Stonewall Jackson probably came along at the wrong time for he never lost that hard country edge or his rural Georgia accent, so as time wore on and the “Nashville Sound” came to dominate country music, his music became out of synch with what was happening in Nashville. He continued charting until 1973, and with the right song, he could still have the occasional big hit, but never had more than two consecutive top ten records. Between 1958 and 1973 Stonewall Jackson charted forty-four times. There were two #1 records in “Waterloo” and 1963’s “B.J. The D.J.”, nine more that reached the top ten including a re-release of “Don’t Be Angry” in 1964 that reached #4.

The prime of Stonewall Jackson’s career was 1958-1965. During this period 1965 Stonewall recorded a number of classic singles in addition to those previously mentioned. “A Wound Time Can’t Erase” reached #3 in 1962 and has been covered many times. “I Washed My Hands In Muddy Water” reached #8 in 1967, and became a top twenty pop hit the next year for Johnny Rivers.

After 1965 Stonewall charted nineteen records but only two made the top ten “(Help) Stamp Out Loneliness” which reached #5 in 1967 (the duo of Nancy Sinatra and Lee Hazelwood covered the song for the pop market) and his cover of Lobo’s “You and Me and A Dog Named Boo” which reached #7 in 1971, after a drought in which eleven straight singles failed to get as high as #15, four of them not even cracking the top forty. Stonewall reportedly was opposed to recording Lobo’s song and parted ways with Columbia after three more singles, none of which reached the top fifty.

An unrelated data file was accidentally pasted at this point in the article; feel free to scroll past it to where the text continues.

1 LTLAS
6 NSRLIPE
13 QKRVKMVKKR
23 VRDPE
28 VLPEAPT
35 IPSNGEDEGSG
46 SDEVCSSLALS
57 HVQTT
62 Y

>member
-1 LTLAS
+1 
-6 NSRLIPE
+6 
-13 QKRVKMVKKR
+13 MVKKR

Signed to MGM, Stonewall made his last chart appearance with the single “Herman Schwartz” which reached #41 in autumn of 1973. The tracks, which included remakes of some of his earlier hits, were leased to other labels and have been reissued over the years. GRT released an album of these tracks in 1976.